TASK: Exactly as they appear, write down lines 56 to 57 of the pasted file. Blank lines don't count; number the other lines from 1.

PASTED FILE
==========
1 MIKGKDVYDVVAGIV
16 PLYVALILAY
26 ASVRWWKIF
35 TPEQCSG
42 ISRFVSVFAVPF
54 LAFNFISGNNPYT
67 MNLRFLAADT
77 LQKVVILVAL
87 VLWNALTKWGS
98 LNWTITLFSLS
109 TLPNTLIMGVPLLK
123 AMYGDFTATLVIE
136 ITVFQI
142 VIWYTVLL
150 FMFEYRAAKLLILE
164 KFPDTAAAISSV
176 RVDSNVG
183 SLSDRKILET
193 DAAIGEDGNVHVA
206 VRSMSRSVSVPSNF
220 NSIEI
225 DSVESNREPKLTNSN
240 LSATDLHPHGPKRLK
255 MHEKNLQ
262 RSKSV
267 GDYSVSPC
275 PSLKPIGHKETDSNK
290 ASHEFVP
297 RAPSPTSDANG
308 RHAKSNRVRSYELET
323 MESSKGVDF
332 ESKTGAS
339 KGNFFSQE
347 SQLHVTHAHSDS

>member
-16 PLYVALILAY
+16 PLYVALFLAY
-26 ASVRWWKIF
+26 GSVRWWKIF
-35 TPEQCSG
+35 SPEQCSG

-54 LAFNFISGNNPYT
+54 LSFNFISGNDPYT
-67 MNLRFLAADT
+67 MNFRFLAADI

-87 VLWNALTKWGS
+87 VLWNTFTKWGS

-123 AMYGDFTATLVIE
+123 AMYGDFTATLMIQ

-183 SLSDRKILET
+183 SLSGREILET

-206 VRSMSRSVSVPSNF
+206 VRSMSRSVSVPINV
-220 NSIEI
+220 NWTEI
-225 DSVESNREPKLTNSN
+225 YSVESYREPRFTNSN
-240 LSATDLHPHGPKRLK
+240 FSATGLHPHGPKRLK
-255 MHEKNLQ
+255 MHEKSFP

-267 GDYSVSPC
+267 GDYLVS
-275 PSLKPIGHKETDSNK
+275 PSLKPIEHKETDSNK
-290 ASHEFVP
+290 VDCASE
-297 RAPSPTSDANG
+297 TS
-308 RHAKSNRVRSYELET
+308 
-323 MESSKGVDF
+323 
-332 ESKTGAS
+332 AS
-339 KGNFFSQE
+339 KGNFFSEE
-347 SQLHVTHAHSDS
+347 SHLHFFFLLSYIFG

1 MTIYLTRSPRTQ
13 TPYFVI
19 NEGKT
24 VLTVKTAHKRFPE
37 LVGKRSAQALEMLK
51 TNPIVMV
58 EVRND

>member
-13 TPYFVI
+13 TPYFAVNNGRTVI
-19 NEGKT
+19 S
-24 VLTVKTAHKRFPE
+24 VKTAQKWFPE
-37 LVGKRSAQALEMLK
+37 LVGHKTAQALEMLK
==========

-225 DSVESNREPKLTNSN
+225 YSVESYREPRFTNSN